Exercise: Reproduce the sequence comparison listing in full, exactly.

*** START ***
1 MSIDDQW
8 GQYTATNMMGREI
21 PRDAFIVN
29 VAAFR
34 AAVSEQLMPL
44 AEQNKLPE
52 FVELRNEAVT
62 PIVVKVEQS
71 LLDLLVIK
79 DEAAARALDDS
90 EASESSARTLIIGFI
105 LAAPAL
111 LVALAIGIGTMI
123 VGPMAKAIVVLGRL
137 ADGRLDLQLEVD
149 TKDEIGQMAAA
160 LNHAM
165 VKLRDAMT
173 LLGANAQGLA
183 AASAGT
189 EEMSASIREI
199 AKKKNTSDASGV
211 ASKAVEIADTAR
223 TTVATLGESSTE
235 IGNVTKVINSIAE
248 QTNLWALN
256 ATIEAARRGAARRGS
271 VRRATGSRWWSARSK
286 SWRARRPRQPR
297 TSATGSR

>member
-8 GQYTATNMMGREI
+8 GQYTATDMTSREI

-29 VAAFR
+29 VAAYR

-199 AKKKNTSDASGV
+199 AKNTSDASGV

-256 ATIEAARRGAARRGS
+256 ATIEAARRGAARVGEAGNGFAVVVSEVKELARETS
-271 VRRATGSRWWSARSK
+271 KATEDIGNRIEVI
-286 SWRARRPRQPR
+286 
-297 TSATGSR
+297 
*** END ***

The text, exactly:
1 MSIDDQW
8 GQYTATNMMGREI
21 PRDAFIVN
29 VAAFR
34 AAVSEQLMPL
44 AEQNKLPE
52 FVELRNEAVT
62 PIVVKVEQS
71 LLDLLVIK
79 DEAAARALDDS
90 EASESSARTLIIGFI
105 LAAPAL
111 LVALAIGIGTMI
123 VGPMAKAIVVLGRL
137 ADGRLDLQLEVD
149 TKDEIGQMAAA
160 LNHAM
165 VKLRDAMT
173 LLGANAQGLA
183 AASAGT
189 EEMSASIREI
199 AKKKNTSDASGV
211 ASKAVEIADTAR
223 TTVATLGESSTE
235 IGNVTKVINSIAE
248 QTNLWALN
256 ATIEAARRGAARRGS
271 VRRATGSRWWSARSK
286 SWRARRPRQPR
297 TSATGSR

>member
-8 GQYTATNMMGREI
+8 GQYTATDMTSREI

-29 VAAFR
+29 VAAYR

-199 AKKKNTSDASGV
+199 AKNTSDASGV

-256 ATIEAARRGAARRGS
+256 ATIEAARRGAARVGEAGNGFAVVVSEVKELARETS
-271 VRRATGSRWWSARSK
+271 KATEDIGNRIEVI
-286 SWRARRPRQPR
+286 
-297 TSATGSR
+297 